Is chess pie "pretty?" No. Is it insanely good? Yes! To borrow from chef David Chang's term, I'll call this pie "ugly delicious," and highly recommend it to you next time you need (yes, need) to make a pie.
We had a hankering for pie and, as shown in the previous post, an abundance of maple syrup that we were also itching to use in a dessert. Thus, chess pie was the dessert of choice. Chess pie, if you aren't familiar, is a traditional Southern dessert that is essentially a custard pie. This is the perfect pie to make when you are between seasons, as we are right now, when we are post-apples and winter squash and pre-rhubarb and strawberries. The custard in a chess pie is unique because it is made with buttermilk and has a bit of cornmeal in it to help thicken and set the custard. It is typically made with cane sugar, but maple syrup (or honey) works really well, too. My favorite part of chess pie is the golden, crispy crust that forms on top from the caramelized sugar, providing a richer, caramel flavor on top and a contrasting texture. I did a deep dive into different chess pie recipes, such as those from the Kitchn, Sean Brock and Christina Tosi's version she calls "crack pie," then played with the ratios to make the filling I liked best and adjusted everything as needed to use a liquid sweetener like maple syrup.
For the crust, I used the all butter crust in Samin Nosrat's Salt, Fat, Acid, Heat, which I adore, but you could use any crust you like, including a lard-based crust or gluten free crust. Pie crust is basically my one baked good I don't try to sneak sourdough or sprouted flour into...the occasional regular pie crust (still with organic flour and a bit of whole spelt) is fine once in a while. For the gluten-free folks, you can sub gluten free all purpose flour, such as Bob's Red Mill, for the regular flour in the filling. You could also try using all cornmeal instead of a mixture of cornmeal and flour and see how that goes; in that case, I would add a bit of cornstarch to the mix to lighten it up.
Unfortunately, we were pruning our apple tree while this pie baked, and I failed to hear the timer, so it got about ten minutes over-baked. That is just fine for the filling but the crust was over-done...we certainly still ate it without complaint, however. We just had ours extra crispy.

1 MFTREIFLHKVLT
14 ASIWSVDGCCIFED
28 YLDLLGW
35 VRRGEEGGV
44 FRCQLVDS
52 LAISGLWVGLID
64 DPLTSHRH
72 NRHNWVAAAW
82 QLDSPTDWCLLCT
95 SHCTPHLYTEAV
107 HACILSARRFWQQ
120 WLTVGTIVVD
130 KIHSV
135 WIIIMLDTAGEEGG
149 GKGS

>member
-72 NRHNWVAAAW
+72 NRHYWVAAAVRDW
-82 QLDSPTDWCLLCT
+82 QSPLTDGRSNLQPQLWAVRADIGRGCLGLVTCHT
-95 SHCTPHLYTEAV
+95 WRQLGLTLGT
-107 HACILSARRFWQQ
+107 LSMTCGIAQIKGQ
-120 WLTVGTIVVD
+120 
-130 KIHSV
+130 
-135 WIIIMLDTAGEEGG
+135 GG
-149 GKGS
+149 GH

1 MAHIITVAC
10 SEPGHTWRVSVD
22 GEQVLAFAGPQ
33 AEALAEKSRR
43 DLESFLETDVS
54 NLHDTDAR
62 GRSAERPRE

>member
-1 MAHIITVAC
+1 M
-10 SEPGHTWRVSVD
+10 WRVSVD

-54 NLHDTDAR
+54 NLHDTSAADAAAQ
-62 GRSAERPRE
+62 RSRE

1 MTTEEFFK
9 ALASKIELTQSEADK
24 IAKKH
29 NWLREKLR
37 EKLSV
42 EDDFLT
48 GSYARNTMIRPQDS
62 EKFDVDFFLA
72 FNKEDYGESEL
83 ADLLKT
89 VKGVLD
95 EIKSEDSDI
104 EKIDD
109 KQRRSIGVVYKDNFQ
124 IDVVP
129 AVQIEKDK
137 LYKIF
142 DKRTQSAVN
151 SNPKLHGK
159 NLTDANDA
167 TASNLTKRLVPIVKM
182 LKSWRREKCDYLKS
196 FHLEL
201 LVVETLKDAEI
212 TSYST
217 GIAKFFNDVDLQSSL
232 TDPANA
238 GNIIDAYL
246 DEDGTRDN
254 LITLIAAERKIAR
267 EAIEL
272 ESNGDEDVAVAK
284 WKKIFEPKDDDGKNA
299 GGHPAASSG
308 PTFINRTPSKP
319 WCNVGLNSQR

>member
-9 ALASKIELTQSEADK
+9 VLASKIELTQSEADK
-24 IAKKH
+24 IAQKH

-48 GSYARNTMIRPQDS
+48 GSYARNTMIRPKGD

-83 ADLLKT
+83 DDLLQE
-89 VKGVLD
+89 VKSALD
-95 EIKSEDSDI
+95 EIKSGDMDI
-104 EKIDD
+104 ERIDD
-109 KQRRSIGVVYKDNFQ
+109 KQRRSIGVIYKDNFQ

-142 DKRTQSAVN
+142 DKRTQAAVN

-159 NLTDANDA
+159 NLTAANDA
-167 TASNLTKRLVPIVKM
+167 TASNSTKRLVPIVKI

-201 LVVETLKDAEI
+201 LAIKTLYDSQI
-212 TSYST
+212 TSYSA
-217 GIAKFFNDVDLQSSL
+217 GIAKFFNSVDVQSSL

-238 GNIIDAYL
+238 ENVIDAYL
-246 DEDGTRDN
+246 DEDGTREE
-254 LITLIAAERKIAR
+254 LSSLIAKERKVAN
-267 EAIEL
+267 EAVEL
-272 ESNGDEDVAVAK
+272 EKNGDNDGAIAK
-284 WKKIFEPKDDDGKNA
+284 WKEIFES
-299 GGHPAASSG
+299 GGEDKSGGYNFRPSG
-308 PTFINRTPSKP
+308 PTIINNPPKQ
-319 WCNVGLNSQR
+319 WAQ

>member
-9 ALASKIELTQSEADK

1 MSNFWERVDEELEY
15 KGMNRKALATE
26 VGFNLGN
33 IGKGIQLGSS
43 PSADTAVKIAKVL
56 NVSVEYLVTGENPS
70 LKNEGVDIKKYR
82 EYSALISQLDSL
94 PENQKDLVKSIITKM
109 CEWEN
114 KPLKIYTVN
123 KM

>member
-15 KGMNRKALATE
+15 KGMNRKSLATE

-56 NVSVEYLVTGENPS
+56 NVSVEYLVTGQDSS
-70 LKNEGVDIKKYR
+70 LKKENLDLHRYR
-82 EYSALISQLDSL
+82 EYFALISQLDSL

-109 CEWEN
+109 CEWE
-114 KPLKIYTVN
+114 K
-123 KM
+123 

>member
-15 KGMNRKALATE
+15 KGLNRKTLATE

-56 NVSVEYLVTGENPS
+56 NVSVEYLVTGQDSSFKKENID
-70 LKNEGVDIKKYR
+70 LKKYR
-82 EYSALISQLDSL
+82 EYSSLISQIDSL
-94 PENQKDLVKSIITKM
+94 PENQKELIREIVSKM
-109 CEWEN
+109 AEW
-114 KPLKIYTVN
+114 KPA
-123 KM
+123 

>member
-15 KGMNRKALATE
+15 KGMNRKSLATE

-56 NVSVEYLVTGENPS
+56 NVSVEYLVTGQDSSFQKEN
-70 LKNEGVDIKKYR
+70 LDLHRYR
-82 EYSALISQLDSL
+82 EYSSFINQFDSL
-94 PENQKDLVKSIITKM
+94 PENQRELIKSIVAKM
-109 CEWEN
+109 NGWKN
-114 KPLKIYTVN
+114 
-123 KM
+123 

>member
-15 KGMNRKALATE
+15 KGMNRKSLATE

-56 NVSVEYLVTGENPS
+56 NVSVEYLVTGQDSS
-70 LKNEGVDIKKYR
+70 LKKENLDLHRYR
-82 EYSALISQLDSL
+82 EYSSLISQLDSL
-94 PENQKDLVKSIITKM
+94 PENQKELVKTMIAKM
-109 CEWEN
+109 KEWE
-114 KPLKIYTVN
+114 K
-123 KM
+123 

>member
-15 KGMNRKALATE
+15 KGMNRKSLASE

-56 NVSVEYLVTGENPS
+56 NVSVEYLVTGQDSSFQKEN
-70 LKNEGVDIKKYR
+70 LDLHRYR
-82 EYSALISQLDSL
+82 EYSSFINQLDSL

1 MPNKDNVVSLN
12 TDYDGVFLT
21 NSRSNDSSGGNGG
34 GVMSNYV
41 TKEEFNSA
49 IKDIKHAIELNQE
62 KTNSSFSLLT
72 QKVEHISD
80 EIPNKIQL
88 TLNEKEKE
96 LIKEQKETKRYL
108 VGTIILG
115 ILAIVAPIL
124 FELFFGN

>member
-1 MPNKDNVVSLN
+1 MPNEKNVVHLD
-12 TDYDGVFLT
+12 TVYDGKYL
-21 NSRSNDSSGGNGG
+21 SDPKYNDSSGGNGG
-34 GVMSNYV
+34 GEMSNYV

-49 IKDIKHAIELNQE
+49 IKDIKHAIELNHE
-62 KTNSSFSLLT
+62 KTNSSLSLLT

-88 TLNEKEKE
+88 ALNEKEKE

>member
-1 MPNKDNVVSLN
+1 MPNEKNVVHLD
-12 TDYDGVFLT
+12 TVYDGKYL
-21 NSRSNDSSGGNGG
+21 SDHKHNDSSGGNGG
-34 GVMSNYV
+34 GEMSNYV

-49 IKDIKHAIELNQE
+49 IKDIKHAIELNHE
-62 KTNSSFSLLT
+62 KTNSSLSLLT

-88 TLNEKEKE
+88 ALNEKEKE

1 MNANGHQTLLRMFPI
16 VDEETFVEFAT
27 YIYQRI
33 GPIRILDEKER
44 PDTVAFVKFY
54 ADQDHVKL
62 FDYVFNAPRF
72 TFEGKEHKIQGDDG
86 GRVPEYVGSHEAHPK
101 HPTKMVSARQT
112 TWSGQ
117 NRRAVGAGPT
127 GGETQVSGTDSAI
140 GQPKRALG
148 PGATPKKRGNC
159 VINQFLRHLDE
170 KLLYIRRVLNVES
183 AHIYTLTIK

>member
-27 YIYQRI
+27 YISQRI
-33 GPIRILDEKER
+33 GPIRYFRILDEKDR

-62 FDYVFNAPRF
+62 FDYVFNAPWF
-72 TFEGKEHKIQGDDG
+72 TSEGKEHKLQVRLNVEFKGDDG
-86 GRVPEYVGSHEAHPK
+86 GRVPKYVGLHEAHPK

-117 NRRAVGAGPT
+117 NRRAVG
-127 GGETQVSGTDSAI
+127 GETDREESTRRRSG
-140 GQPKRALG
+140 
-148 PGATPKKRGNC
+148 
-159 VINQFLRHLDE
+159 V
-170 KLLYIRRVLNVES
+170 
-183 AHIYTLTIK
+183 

A few recipe notes: This recipe is for a deep dish pie pan; if you only have a regular pie pan, simply decrease the filling ingredients by 1/4. When making the custard, add the buttermilk as the very last ingredient and pour the custard immediately into the crust and bake right away; because the buttermilk is so acidic, it can cause the filling to curdle if mixed in too early. This is not a blind-baked crust, so go ahead and pour your filling into an unbaked crust and bake it from there. Once baked, which should take about an hour or the custard is just set (the Kitchn chess pie recipe says the custard will read 200 F when ready), let the pie rest at least an hour before slicing and serving. It is so good when still a little warm, right at that hour mark, but it is also amazing cold. Perhaps even better? I am a huge fan of cold pie, so I strongly suggest you try at least one slice cold, for me.
Maple Buttermilk Chess Pie
Makes 1 9" Deep Dish Pie
1 Pie Crust, homemade or store-bought,chilled
1 cup pure maple syrup
1/2 cup granulated sugar, plus an extra tablespoon for sprinkling
6 Tbs butter, melted and cooled slightly
1 Tbs vanilla
Optional: 1 tsp maple extract
4 Tbs flour
4 Tbs fine cornmeal
1/2 tsp sea salt, plus an extra pinch or two for sprinkling